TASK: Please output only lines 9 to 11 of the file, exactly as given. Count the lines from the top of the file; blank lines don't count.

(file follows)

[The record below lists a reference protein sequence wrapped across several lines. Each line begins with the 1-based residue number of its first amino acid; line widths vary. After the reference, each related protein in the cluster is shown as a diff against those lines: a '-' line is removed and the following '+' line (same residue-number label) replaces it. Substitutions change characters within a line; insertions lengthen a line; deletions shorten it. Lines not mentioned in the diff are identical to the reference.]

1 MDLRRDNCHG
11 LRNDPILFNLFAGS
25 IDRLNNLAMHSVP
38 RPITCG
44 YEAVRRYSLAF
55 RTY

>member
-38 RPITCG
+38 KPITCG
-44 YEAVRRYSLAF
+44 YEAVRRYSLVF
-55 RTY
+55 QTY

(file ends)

-38 RPITCG
+38 KPITCG
-44 YEAVRRYSLAF